The argument you make is that a return to the time before the 17th Amendment we would suddenly see lobbyist in the capitals influencing the specific votes on behalf of their masters. People buying elections to gain control of candidates.
What we have now is just what you fear. Only they travel to one city to gain influence and control, Washington DC. Instead, they would have to coordinate in 50 state capitals to achieve what they now get in 1 federal capital.
I hope this information will help you better understand the reasoning and the true impact of the 17th Amendment so you will not make such incorrect statements as, "Repealing the 17th amendment will do nothing to restore the constitutional republic."
Now, I again ask. What solution do you propose to restore the constitutional republic? And this time, take a little time to think it out if necessary.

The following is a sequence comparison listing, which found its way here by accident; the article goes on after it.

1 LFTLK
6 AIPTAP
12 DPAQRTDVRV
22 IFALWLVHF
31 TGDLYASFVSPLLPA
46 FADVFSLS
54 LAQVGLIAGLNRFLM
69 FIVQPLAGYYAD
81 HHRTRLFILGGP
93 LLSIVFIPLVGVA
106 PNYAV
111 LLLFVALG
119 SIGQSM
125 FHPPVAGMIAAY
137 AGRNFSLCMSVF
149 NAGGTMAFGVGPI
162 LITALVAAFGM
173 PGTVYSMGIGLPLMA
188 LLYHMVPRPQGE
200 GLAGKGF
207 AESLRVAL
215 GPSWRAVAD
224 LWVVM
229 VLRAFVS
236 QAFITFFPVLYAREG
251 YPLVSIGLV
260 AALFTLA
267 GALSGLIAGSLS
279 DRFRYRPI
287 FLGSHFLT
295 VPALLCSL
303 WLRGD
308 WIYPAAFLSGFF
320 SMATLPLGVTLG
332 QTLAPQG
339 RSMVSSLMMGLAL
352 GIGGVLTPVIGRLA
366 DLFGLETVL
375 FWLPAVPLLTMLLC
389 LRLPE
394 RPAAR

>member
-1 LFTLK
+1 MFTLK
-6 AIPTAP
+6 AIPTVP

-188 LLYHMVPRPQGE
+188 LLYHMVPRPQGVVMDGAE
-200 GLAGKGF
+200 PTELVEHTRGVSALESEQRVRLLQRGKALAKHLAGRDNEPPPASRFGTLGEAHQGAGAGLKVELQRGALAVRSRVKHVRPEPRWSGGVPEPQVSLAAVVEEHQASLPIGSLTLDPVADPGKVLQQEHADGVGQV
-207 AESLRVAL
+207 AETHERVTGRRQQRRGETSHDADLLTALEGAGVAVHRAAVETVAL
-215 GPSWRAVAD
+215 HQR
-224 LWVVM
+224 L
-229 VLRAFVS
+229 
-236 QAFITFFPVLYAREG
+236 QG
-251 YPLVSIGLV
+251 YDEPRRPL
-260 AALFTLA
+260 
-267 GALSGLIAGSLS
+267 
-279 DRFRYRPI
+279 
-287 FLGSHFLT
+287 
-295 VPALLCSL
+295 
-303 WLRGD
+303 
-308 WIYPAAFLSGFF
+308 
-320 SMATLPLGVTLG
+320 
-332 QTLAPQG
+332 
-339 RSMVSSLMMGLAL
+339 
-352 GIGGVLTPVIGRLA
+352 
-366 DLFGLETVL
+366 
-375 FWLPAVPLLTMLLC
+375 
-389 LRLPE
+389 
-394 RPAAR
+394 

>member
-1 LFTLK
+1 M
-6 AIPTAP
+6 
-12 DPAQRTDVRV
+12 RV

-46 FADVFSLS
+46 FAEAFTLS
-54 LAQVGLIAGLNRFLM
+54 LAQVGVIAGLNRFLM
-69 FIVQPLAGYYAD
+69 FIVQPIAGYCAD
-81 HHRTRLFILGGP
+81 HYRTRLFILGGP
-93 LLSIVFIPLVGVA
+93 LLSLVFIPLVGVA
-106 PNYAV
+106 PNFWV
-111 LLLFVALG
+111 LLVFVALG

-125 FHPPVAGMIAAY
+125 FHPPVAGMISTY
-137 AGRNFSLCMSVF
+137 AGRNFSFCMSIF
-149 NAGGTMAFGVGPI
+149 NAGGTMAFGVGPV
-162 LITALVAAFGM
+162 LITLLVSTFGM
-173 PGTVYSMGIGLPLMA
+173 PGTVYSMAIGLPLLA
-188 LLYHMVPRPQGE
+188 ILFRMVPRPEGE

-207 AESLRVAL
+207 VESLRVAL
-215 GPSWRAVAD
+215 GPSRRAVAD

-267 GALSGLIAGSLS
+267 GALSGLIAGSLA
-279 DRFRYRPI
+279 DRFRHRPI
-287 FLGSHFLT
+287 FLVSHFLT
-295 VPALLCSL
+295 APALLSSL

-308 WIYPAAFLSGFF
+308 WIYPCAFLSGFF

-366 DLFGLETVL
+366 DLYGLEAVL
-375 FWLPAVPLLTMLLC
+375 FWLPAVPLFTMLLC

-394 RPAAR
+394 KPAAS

The only way to stop influence pedelling and other legislative corruption is through term limits. Repealing the 17th Ammendment will not accomplish that. Its a waste of time. Thats my opinion. I don’t need ot provide you with any evidence. You seem capable of ferreting it out for yourself. :-)
If you are interested in learning, you can go to his site or conventionofstates.com. All of your concerns and more are addressed.
Do you understand why the framers created a senate of the states rather than a second popularly elected body?
You are under the impression that only red state America would want an Article V. Open the door and you might be surprised at who comes in. Of
There is absolutely no reason to believe that blue states wouldn’t jump at the opportunity to have an Article V.
While the senate is almost 50/50 R/D, this battle takes place far more at the level of state legislatures and governors. There the ratio is far more conservative than liberal, and the trend is for liberals to continue losing ground.